A split LP from two Bay area electronic composers inspired by the masters of tape and electronic music: Vulcanus 68 in a nostalgic rendering of spliced and collaged tape techniques; and Thomas Carnacki in an engaging collage of identifiable or sinister sound.
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Label: Alethiometer / Gigante
Catalog ID: whistle05 / GIGA027
Squidco Product Code: 19852
Side A recorded at Maison Bosco in Janurary 2013.
Side B recorded 2008-2010 in various rooms and studios.
Cheryl E. Leonard
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• Show Bio for Dominic Cramp
Elegant Things, Distressing Things, Things Not Worth Doing 20:13
Arcano XV 13:40
sample the album:
"The history of tape and electronic music has long, deep roots in the fertile soil of San Francisco's Bay Area, from which Thomas Carnacki and Vulcanus 68 are relatively new fruits. Its abundance of open-minded academic institutions has cultivated a network of experimental greenhouses, full of faculties, college radio stations and performance venues that have been planting avant-garde audio philosophies in beds of developing technologies for decades. Indeed, Mills College alone boasts a long list of key figures from the history of experimental electronic music including John Cage, Terry Riley, Pauline Oliveros, Morton Subotnik, Robert Ashley, Steve Reich and Laurie Anderson who all studied or taught (or did both) at the institution.
In today's sea breeze, drifting into the Bay from the Pacific infused with decades of freely creative sonic play, Thomas Carnacki and Vulcanus 68 have formed this split release inspired by "the hallowed masters of tape and electronic music," as its sleeve-notes proclaim. But each has a markedly different take on its use of tape and tones, while both extend their homage overseas to Europe's equally rich seams of electronic experimentation.
Vulcanus 68's side provides perhaps the most nostalgic rendering of spliced and collaged tape techniques. Formed about ten years ago by Jared Blum and Dominic Cramp, the duo's occasional releases all involve samples and synths that reflect yesteryear's hands-on experimentations, now overshadowed by today's point-and-click desktop dominance. While their last album, 2011's Contours And Colours, posed a more "classical" mood of synth symphonies suitable for science fiction themes, the two pieces offered on this latest release return to the rougher rudiments of their earlier work explicitly influenced by musique concrète. This is particularly the case with the short piece 'Azra' whose four minutes evoke 1950s laboratories whose stale air is spiced and sliced with unstable, echoic tones, voice fragments and varispeed effects. The longer piece, 'Arcano XV', pulls off a more psychedelic atmosphere culled from live sessions between 2008 and 2010. Kicking off with a parade of deliriously bending noises, a low, suspended moaning emerges before a deliciously crackling fire as it is gradually invaded by foreign, radiophonic stabs and suspense trills.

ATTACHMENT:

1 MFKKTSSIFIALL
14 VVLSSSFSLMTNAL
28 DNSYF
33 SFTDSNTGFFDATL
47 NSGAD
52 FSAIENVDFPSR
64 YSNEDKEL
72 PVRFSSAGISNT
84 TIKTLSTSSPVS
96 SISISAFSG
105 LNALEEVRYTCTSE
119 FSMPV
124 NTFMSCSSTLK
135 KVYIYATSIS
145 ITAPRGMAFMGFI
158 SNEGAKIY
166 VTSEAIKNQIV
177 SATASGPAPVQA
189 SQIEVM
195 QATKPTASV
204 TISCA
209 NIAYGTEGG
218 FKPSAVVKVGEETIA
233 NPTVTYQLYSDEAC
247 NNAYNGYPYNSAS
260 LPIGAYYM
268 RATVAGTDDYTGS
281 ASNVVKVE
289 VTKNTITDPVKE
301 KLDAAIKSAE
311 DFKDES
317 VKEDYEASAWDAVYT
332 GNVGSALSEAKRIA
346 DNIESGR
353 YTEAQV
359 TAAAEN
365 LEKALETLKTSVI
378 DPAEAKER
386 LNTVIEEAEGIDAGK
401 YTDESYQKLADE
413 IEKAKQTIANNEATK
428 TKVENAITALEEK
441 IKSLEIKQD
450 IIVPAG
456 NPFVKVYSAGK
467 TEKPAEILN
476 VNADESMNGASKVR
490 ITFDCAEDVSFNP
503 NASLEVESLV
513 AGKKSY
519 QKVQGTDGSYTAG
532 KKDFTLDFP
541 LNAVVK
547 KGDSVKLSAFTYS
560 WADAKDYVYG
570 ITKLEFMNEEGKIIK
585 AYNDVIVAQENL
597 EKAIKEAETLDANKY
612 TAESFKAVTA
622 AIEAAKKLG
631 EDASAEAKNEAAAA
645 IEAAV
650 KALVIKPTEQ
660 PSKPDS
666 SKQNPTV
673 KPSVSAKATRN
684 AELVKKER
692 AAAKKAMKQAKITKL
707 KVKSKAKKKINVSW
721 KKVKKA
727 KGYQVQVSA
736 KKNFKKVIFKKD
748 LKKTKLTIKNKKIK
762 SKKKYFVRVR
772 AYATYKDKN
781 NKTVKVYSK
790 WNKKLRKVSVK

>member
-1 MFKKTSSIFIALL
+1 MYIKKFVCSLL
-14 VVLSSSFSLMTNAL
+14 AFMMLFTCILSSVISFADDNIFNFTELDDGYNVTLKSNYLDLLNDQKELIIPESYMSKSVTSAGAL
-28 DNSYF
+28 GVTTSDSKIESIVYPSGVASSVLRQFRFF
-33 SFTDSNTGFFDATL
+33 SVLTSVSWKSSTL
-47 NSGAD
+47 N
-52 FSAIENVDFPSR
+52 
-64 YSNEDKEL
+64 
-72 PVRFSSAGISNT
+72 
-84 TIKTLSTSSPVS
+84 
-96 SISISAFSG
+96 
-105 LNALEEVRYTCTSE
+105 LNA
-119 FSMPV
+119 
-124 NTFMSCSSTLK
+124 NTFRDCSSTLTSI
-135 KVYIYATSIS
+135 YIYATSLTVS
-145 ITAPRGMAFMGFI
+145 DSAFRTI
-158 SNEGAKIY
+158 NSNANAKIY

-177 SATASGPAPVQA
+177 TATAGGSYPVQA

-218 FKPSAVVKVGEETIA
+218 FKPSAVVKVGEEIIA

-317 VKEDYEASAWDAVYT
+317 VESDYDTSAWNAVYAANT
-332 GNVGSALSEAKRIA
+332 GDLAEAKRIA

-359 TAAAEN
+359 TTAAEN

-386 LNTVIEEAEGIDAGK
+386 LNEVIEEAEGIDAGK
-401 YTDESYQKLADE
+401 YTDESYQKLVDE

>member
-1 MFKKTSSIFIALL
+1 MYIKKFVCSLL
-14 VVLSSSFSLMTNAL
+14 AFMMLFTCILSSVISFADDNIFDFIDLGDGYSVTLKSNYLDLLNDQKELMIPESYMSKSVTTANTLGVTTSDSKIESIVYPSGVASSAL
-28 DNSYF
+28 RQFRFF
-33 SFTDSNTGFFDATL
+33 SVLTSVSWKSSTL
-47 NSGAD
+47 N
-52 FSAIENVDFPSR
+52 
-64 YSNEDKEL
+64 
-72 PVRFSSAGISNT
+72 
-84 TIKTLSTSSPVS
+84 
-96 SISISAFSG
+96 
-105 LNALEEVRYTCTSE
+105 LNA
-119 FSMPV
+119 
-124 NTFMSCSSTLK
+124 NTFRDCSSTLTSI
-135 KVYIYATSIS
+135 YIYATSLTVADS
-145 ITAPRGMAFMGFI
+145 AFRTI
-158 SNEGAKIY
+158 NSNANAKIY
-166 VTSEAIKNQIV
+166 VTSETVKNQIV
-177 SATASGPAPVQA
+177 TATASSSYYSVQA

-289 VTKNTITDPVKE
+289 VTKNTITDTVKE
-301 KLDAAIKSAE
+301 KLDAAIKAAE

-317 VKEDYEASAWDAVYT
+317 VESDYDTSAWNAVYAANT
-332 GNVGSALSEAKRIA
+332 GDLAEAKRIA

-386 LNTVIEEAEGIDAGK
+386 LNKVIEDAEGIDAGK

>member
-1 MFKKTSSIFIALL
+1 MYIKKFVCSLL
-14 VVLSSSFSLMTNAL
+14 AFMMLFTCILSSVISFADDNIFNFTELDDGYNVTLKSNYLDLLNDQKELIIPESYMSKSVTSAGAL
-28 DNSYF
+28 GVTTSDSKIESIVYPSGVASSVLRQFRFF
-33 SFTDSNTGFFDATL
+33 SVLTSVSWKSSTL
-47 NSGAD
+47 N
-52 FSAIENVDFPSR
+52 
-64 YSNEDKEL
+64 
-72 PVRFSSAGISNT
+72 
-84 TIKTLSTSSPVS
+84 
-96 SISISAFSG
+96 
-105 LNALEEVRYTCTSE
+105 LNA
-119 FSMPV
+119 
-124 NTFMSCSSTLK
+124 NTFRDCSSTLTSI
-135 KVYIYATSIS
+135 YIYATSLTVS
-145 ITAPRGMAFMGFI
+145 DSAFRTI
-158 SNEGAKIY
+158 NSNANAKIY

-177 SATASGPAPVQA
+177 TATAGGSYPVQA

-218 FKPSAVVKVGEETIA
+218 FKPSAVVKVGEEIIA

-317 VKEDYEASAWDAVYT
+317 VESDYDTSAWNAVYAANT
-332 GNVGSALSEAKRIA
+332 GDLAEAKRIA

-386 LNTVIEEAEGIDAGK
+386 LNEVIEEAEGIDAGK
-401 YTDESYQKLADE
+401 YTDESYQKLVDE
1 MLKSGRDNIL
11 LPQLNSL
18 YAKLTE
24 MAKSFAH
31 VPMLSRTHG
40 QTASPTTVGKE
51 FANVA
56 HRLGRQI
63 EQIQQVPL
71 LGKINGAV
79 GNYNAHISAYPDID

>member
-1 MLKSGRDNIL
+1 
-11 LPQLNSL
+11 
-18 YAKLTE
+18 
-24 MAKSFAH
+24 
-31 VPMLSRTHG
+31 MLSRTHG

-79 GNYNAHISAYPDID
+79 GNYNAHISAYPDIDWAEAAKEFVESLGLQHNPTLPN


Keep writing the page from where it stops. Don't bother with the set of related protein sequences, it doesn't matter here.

On the other side, Thomas Carnacki's 20 minute contribution seems more contemporary and more idiosyncratic, ploughing its own field rather than nodding to its ancestors buried beneath. Although, that's not to say the field is an isolated one - the nearest neighbour to Carnacki's personal soundworld being the surrealism of Nurse With Wound, with whom the collective's founder, Greg Scharpen, has played before, as well as being a long-term friend and collaborator with the Nurse's own West Coast correspondent, Matt Waldron (AKA irr. app. (ext.)) who provided the Lovecraftian cover for this release.
Like much of Nurse With Wound's output, the longform piece elusively-titled 'Elegant Things, Distressing Things, Things Not Worth Doing', is based around some exquisitely captured creaks and splashes interwoven with almost-musical matter. This combination of recognisable sound elements (footsteps in water, seagull cries) with eerie, unidentifiable others (all manner of sinister electronic shards and lengthy, portentous scrapes) casts a narrative of sorts in the mind on initial inspection - an exploration of a haunted shipwreck, perhaps. But with subsequent listens avoiding the urge to identify the significance of the sounds - which apparently includes a coffee grinder, a jar of marbles and "some rocks" - we get a beautifully engaging and evolving series of crafted textures and tones to orbit our ears and enter our unconscious. The result is an evocative dimension akin to Burroughs' interzone, whose definition works equally well in describing Carnacki's soundworld: "where three-dimensional fact merges into dream, and dreams erupt into the real world..."."-Russel Cuzner, thequietus.com
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